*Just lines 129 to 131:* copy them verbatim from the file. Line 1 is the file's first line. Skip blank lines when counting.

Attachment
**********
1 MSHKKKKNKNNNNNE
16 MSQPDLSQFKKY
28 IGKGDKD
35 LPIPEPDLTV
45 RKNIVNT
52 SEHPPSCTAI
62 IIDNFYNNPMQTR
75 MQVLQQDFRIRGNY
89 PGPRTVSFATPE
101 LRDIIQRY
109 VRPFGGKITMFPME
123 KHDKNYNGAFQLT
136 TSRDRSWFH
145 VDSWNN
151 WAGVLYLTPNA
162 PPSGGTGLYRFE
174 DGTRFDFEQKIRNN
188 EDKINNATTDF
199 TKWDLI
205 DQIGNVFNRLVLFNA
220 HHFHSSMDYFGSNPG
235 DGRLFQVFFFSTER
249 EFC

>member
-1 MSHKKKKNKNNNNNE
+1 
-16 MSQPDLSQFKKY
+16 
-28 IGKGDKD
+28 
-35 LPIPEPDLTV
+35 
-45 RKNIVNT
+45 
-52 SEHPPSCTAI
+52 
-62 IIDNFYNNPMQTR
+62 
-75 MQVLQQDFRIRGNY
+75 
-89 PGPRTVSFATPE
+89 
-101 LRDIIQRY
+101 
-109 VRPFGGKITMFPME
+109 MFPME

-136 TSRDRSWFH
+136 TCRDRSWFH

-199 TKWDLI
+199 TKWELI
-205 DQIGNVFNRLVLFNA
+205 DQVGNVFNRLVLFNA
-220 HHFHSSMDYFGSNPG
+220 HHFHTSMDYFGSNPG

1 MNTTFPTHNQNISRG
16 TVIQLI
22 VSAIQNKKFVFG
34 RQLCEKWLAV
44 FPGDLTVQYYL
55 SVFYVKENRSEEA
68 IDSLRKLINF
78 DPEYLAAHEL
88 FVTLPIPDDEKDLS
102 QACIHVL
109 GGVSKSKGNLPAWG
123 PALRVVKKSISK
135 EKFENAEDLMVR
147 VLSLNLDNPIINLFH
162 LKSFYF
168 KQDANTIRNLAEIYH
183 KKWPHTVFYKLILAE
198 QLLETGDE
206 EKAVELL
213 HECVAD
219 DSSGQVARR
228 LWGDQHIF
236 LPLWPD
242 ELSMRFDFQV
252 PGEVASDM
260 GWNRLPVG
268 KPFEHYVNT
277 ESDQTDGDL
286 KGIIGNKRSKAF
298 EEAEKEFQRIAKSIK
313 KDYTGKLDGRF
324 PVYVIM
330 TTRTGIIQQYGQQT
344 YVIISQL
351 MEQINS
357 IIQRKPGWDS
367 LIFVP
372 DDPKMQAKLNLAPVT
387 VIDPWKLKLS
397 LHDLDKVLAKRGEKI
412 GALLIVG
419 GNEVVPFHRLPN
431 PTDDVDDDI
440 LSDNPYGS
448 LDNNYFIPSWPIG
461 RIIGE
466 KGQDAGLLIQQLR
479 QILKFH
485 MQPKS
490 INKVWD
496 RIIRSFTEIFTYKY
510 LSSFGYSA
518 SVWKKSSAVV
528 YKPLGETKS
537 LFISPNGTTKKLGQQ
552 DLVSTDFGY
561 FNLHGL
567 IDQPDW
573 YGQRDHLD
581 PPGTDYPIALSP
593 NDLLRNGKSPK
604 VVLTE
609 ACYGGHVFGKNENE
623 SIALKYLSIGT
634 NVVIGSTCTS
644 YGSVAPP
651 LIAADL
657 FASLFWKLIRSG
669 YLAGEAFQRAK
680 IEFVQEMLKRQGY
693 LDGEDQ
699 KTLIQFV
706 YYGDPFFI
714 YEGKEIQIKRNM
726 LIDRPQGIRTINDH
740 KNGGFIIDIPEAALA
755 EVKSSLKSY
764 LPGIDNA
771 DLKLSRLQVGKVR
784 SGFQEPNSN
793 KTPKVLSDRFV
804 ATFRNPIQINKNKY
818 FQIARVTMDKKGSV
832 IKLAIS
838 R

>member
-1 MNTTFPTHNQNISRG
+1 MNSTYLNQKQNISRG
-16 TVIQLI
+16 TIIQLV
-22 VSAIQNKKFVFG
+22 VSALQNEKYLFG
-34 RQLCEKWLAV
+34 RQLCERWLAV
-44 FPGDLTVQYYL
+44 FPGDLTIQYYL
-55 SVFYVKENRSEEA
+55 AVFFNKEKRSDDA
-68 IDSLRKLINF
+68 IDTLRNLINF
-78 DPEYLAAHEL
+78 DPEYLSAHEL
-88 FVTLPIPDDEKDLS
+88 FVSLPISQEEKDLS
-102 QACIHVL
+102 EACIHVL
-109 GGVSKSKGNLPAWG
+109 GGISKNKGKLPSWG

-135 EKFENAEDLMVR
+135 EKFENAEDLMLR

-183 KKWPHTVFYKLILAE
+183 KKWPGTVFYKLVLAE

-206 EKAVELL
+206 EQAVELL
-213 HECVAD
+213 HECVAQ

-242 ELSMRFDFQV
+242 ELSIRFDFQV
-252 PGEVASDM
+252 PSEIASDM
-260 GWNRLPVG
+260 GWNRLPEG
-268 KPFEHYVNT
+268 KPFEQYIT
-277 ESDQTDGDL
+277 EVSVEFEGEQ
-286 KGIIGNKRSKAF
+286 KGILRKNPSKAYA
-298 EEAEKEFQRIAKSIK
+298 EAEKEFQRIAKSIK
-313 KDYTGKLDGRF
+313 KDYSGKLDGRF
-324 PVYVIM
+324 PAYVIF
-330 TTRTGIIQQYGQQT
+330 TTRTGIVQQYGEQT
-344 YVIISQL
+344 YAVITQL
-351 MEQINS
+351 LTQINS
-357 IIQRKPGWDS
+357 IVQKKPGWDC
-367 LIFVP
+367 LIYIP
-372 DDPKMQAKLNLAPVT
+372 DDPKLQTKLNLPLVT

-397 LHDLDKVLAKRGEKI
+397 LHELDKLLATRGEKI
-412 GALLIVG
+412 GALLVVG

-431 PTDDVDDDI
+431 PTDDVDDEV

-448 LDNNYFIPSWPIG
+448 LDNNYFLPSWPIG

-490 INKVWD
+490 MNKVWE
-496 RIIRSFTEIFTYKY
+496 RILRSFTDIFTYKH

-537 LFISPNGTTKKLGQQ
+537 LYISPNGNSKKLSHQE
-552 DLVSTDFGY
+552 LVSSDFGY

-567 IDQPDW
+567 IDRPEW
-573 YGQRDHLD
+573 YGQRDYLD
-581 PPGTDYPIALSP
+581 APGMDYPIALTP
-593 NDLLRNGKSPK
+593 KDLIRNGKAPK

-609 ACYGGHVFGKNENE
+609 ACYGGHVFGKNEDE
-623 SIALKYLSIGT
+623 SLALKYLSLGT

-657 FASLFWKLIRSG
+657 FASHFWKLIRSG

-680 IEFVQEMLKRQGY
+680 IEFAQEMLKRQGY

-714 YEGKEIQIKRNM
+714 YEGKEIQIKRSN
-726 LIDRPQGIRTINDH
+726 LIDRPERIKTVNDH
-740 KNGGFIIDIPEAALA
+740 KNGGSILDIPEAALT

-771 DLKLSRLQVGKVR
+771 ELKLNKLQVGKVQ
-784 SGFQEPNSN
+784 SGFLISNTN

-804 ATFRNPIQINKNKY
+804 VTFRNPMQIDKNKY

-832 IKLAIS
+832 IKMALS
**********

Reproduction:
726 LIDRPQGIRTINDH
740 KNGGFIIDIPEAALA
755 EVKSSLKSY